Four Questions with Allegra Stout, Community Organizer for People with Disabilities

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By Molly Parr

February is Jewish Disability Awareness Month, so this week I’m chatting with Allegra Stout, a community organizer at the Boston Center for Independent Living

Tell me about the Boston Center for Independent Living: What is your mission, whom do you serve, and what projects are you working on now? created at: 2014-02-03

The Boston Center for Independent Living (BCIL) is one of 11 independent living centers in Massachusetts and hundreds throughout the country. BCIL is a frontline civil rights organization led by people with disabilities that advocates to eliminate discrimination, isolation and segregation by providing advocacy, information and referral, peer support, skills training, and Personal Care Attendant services in order to enhance the independence of people with disabilities. We help people of all ages—with all disabilities—meet whatever goals they set to live more independently in the community. My work as a community organizer is to bring Boston-area people with disabilities together to work for systemic change on the issues that impact our lives. Currently, major campaigns include making sure that One Care, a new managed care system for people on both MassHealth andMedicare, lives up to its promise of holistic, consumer-directed healthcare; getting more state funding for affordable housing, specifically the Alternative Housing Voucher Program; and lowering fares on The RIDE.

I understand your group, and others, was very involved in getting the MBTA to lower the price for The RIDE service for seniors and people with disabilities. What was the issue there?

I wish I could answer this in the past tense! We have had a significant intermediate victory, but the campaign continues. The RIDE provides door-to-door transportation for seniors and people with disabilities who can’t use buses and subways some or all of the time. Last year, the MBTA doubled RIDE fares from $2 to $4 each way—a 100 percent increase, while fares for other modes of transportation increased by an average of 23 percent. At the same time, the MBTA began charging $5 for rides in a new “premium service area” and those booked or changed after 5 p.m. the previous day. These extreme fare hikes kept many people with disabilities and seniors stuck at home, cutting back on volunteer work, visits to family and friends, community involvement, trips to the gym, medical appointments and more. RIDE use went down over 19 percent in the months following the fare hikes. BCIL, Massachusetts Senior Action Council and other allies mounted a campaign for transit equity. Activists protested in the streets and spoke at countless MBTA hearings and board meetings. Finally, starting on Jan. 6, 2014, the RIDE fare went back down to $3. This is making a big difference for many people, but $3 is still far too much for many RIDE users, and “premium” fares remain at $5 each way. The struggle for equitable access to public transportation continues.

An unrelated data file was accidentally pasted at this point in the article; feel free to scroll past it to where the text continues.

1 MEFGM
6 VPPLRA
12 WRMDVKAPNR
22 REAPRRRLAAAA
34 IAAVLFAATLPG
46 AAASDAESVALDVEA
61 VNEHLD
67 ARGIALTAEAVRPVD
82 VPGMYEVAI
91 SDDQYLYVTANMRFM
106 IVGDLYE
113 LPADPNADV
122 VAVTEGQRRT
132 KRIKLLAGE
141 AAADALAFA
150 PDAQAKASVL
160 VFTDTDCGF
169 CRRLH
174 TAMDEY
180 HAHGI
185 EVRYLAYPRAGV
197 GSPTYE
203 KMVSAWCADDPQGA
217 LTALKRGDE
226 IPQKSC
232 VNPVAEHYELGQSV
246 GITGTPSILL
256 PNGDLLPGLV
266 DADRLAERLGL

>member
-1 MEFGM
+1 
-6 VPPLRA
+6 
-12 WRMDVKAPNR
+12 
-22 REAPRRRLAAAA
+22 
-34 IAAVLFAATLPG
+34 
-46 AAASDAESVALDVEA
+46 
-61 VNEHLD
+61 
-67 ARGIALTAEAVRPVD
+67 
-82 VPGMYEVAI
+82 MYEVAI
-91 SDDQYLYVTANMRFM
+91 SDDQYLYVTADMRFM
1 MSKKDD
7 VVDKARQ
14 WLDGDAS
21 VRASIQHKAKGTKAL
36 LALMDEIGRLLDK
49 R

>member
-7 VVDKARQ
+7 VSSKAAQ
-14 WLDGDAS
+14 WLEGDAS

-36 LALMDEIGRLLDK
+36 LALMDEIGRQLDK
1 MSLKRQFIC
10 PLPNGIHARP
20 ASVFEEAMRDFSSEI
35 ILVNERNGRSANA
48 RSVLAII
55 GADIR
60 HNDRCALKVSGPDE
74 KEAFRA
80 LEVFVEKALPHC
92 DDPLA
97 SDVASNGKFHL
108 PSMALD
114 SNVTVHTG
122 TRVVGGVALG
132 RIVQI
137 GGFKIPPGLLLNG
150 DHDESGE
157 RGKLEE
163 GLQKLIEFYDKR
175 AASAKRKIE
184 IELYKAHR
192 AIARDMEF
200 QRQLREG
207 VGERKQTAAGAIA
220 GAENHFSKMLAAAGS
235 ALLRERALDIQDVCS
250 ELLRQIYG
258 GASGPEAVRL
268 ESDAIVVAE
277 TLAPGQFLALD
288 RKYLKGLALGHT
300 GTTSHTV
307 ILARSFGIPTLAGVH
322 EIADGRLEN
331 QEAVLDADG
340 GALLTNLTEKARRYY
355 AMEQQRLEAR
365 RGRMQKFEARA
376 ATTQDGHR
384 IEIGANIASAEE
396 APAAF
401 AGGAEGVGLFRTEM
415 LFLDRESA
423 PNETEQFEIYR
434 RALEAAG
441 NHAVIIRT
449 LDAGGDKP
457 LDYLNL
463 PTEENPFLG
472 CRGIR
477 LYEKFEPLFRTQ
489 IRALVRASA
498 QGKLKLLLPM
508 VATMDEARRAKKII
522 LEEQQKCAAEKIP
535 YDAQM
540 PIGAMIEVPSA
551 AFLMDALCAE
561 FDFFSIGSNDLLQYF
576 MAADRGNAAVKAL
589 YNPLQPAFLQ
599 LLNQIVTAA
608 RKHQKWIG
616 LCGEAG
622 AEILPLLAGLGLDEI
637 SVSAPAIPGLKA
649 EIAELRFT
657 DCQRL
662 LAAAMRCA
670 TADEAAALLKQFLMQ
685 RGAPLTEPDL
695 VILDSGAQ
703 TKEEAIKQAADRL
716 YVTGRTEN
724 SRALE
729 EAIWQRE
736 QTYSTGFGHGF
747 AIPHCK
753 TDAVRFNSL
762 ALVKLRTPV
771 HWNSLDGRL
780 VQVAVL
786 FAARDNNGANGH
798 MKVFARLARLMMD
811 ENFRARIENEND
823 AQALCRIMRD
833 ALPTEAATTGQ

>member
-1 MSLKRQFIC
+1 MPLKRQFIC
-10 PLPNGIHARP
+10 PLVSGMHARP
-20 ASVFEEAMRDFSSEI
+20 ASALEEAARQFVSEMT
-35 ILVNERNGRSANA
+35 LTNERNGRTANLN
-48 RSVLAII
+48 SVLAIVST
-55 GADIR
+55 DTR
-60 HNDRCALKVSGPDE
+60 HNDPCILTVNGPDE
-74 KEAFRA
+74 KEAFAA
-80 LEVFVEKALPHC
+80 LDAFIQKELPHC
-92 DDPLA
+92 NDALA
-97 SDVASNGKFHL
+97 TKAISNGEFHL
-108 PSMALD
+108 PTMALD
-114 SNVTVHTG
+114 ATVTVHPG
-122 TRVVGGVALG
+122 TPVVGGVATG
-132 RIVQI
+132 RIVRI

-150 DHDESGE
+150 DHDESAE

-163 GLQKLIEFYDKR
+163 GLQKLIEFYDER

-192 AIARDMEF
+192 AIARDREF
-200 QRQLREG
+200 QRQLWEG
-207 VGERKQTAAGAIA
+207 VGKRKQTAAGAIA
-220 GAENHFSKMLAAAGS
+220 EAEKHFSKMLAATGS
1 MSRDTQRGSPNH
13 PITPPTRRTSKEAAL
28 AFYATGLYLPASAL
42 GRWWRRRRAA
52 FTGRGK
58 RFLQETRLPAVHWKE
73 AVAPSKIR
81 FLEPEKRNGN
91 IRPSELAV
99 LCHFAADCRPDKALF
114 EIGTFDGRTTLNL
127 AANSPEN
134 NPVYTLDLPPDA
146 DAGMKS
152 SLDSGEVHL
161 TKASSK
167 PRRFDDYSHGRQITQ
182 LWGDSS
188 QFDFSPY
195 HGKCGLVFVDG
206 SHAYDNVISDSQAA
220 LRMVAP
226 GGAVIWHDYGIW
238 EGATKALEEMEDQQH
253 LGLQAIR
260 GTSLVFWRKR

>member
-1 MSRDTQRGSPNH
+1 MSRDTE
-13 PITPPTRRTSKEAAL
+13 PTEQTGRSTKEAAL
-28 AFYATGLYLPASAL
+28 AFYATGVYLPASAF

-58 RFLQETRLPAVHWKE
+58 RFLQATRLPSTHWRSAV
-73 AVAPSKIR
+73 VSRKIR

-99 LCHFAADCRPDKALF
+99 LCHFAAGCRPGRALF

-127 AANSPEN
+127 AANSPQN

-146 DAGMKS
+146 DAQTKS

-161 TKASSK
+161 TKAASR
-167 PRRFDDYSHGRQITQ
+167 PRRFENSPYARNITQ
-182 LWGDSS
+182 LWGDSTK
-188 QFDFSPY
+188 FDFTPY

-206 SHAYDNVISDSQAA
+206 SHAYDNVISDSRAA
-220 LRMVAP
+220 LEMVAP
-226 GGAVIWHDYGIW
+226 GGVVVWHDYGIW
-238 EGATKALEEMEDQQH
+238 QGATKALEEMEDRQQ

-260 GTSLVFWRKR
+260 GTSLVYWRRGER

February is Jewish Disability Awareness Month. How does being Jewish play into your work?

During my first year at BCIL, I participated in the JOIN for Justice Jewish Organizing Fellowship, a yearlong program in which Jewish young adults learn about community organizing and Jewish social justice values. The peers and mentors I met through JOIN have been a key support system and inspire me to work to embody my values in my organizing. Jewish spiritual communities also help make my work more sustainable by helping me pause to reflect and rejuvenate myself.

You live at the Franklin Street co-op in Lower Allston (my neighborhood!). What’s your go-to recipe when it’s your turn to cook dinner for the house?

I’m glad you asked! I like trying new things, but my tried and true go-to recipe is corn chowder, from a cookbook called “The Enchanted Broccoli Forest.” It’s simple to make and it meets the major co-op requirement of being easily doubled or tripled. Maybe I’ll make some the next time you come to dinner!

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